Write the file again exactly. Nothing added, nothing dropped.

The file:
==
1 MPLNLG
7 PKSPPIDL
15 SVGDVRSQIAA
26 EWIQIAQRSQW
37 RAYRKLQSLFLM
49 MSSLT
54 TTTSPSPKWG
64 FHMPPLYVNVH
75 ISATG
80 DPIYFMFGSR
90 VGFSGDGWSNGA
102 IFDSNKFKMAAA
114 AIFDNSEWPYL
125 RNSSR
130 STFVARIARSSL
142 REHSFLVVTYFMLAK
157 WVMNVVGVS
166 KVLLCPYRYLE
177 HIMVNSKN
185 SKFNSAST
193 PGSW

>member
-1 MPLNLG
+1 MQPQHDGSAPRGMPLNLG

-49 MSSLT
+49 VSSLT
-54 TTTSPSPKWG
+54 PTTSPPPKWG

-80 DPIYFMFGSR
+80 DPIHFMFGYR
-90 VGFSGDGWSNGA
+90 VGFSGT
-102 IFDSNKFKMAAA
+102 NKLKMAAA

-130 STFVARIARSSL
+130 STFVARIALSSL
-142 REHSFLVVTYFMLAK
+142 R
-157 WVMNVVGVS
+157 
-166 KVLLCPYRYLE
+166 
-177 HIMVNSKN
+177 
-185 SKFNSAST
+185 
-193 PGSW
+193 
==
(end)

1 MPLNLG
7 PKSPPIDL
15 SVGDVRSQIAA
26 EWIQIAQRSQW
37 RAYRKLQSLFLM
49 MSSLT
54 TTTSPSPKWG
64 FHMPPLYVNVH
75 ISATG
80 DPIYFMFGSR
90 VGFSGDGWSNGA
102 IFDSNKFKMAAA
114 AIFDNSEWPYL
125 RNSSR
130 STFVARIARSSL
142 REHSFLVVTYFMLAK
157 WVMNVVGVS
166 KVLLCPYRYLE
177 HIMVNSKN
185 SKFNSAST
193 PGSW

>member
-1 MPLNLG
+1 MQPQHDGSAPRGMPLNLG

-49 MSSLT
+49 VSSLT
-54 TTTSPSPKWG
+54 PTTSPPPKWG

-80 DPIYFMFGSR
+80 DPIHFMFGYR
-90 VGFSGDGWSNGA
+90 VGFSGT
-102 IFDSNKFKMAAA
+102 NKLKMAAA

-130 STFVARIARSSL
+130 STFVARIALSSL
-142 REHSFLVVTYFMLAK
+142 R
-157 WVMNVVGVS
+157 
-166 KVLLCPYRYLE
+166 
-177 HIMVNSKN
+177 
-185 SKFNSAST
+185 
-193 PGSW
+193 